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Home > News4Stews > Chef’s Corner – In the galley with Tommy Greening

Chef’s Corner – In the galley with Tommy Greening

What are you doing / where are you working right now?

Sole chef on a 45m private M/Y based in Monaco

Who is your food hero (dead or alive) and why?

Sean Brock. His Chef’s Table gave me goosebumps and his cook book is fantastic

What three ingredients could you not live without?

Salt, good olive oil, chili

What are your three favorite cookbooks and why?

Joe Beef – massive respect for the classics

The French Laundry – a masterpiece of its time

St John’s cookbook- my favorite London restaurant 

What three kitchen gadgets could you not live without?

Not really a gadget, but my knives are my life – real tools of a chefs trade

I just got a thermomix and feel like I won’t be able to live without it after the season 

My watch; timings are key in cooking 

What piece of equipment should every yacht have in the galley?

I would say a thermomix, given that space is at a premium in a galley

What would you say are some of the most overrated ingredients?

Truffle oil (how to kill your food) 

Lotus root crisps (why?)

Vegan meat substitutes (you have chosen not to eat meat but you want to eat something that looks like it?!)

What would you say are some of the most underrated ingredients?

Fish sauce for seasoning 

More acids in your seasoning (lemon, vinegar etc.)

What has been the most popular (or requested dish) on a yacht by a guest so far?

Last season ceviche was always requested and most of the time we had super fresh dorade or seabass. It doesn’t require much cooking so I played around with the marinade a bit sometime using pink peppercorns or different chilis and herbs . Because the the framework of ceviche is always the same you can play around with the flavor profiles and lean it towards a certain style i.e Japanese, Mexican etc.

If you were a guest on a yacht, who would you want to cook for you and why?

I would have to say Eric Ripert of Le Bernadin in New York. He is a master of fish and his restaurant is an institution for classic French cooking. With that in mind I believe he would deliver fantastic cooking in any part of the world where he could get his hands on the freshest fish available. The dream charter would also include the late Anthony Bourdain, a great friend of Eric’s, as the stories shared would make the entire trip for me. RIP Anthony.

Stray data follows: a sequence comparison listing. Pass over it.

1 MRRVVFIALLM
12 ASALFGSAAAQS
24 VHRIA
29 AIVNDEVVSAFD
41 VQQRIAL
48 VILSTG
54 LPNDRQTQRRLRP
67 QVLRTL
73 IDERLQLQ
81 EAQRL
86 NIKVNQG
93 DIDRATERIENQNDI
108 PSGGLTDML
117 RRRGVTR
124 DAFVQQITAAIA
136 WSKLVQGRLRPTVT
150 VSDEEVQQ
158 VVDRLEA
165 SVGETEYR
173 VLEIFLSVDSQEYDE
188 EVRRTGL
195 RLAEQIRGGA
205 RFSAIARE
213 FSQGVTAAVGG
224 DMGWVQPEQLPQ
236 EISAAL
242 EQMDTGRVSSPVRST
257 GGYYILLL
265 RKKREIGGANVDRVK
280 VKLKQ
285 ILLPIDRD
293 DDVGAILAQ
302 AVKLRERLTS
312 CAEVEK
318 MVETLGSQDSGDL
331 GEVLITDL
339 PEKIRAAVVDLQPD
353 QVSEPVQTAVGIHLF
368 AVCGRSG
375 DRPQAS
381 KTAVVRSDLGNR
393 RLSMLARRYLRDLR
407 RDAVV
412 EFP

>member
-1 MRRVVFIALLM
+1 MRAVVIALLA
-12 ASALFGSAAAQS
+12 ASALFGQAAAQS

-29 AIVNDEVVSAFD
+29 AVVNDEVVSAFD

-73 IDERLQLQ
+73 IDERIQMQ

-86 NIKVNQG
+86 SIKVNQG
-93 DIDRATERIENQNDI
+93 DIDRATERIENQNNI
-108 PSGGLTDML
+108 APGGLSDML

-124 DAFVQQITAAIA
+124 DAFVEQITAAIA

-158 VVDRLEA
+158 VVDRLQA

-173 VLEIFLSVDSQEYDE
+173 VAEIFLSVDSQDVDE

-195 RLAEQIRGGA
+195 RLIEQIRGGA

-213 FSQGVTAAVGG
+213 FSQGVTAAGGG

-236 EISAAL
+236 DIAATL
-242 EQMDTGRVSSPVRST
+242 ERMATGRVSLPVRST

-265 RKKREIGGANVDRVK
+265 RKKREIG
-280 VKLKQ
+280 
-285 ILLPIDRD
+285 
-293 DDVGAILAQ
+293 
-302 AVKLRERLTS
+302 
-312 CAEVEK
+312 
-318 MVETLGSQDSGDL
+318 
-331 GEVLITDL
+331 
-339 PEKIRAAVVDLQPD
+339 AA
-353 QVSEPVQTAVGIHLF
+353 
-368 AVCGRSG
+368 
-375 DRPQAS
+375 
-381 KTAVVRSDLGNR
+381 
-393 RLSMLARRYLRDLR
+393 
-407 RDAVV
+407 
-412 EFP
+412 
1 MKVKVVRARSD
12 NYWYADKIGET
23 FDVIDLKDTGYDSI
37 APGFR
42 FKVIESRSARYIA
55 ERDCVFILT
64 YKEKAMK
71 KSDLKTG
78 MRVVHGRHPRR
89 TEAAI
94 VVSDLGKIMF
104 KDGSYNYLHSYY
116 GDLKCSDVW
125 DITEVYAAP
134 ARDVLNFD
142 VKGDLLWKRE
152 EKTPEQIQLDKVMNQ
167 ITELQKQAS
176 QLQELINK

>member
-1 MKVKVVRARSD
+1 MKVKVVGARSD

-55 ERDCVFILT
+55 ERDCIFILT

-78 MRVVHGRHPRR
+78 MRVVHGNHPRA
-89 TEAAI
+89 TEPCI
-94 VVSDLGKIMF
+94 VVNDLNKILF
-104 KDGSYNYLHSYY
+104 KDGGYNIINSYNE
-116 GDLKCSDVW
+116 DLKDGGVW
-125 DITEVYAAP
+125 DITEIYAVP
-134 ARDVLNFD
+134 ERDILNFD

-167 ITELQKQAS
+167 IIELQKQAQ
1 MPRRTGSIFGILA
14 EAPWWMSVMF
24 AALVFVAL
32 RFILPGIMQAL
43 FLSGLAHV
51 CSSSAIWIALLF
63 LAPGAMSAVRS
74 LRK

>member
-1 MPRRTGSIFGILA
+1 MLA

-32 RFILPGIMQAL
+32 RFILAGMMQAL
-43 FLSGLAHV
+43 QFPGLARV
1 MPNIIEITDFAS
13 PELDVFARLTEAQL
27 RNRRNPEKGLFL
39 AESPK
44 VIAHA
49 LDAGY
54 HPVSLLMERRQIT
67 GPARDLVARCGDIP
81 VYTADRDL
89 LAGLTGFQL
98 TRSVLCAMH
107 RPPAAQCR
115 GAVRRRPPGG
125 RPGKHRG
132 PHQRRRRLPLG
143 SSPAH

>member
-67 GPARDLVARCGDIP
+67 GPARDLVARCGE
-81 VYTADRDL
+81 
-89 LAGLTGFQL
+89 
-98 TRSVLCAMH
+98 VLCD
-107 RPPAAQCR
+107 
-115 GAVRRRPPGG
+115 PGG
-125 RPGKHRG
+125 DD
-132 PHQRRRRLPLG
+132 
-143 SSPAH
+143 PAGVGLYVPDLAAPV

What music do you listen to in the galley (if at all)?

Most genres of dance music

Hip hop 



Best galley tip/hack?

Organise yourself more than day by day – work ahead as things change and you need to be ready to adapt. Have back up plans and embrace change rather than fighting it

What is the most difficult location you have ever had to provision in? And what bit of advice can you give to figure out where to go?

I forget which Greek island but rocking up there on a Sunday with empty shelves at the only shop was pretty annoying. I would just say have back up plans and look past your day to day menu because things happen and you need to deliver regardless.

What is the hardest part of your job?

I would say being away from my son is the hardest. But he is the reason I do it so that keeps me going. I love cooking and discovering new places etc.

What do you see as being the biggest challenge for chefs in the industry moving forward?

I feel like things can only get better really. I’m very happy to be within this industry

What would you say to people who stereotype chefs as being prima donnas with big egos?

As a chef you do hear us getting put in a box saying we are all arrogent and egotistical. While there are chefs out there like this, overall chefs are passionate creative people that sometimes can only express themselves through cooking. It’s also a career that isn’t an easy climb. A serious chef’s progression to the top can take years of low pay, long hours and working under super amounts of pressure. So when they are at the top or have achieved sucsess its normally well deserved in my eyes. Chefs are usually perfectionists as well that put enormous amounts of pressure on themselves to delivery guest satisfaction.For chefs cooking is way more then just a job it’s a way of life. I know I live and breathe food and everything I do revolves around it.

What is your attitude toward crew with dietary requirements?

I would say I’m open to dietary requirements and it’s their choice so respect it.

What is the weirdest most bizarre thing you have ever been asked to cook?

I would say it was this red lentil and lemon soup they were having for a diet! it was very odd

Name something you have cooked for guests that you are most proud of?

I really enjoy doing salt crusted wild seabass, I love the theatre at the table of opening it and serving it to guests. It’s always a winner

When you are interviewing a chef to work for you, how do you know if they are any good?

I always do a mystery box of ingredients and give them two hours for two plates of food.

I’m only looking for cooking technique and seasoning, not masterpieces.

What one thing should all chefs do to help the environment? 

Buy from local markets and bring their own bags. 

What one thing can chefs do to limit food wastage?

Plan your meals and your portions.

If you weren’t a chef, what would you want to be?

A DJ or radio presenter. My second passion in life is music. I enjoy most genres and can listen to several most days. I find I’m more focused in the galley with music playing. If I hadn’t wound up in a kitchen straight from school it would have been nice to push the music side further. But never say never!


Name: Chef Tommy Greening

Years’ experience as a chef: 16

Nationality: British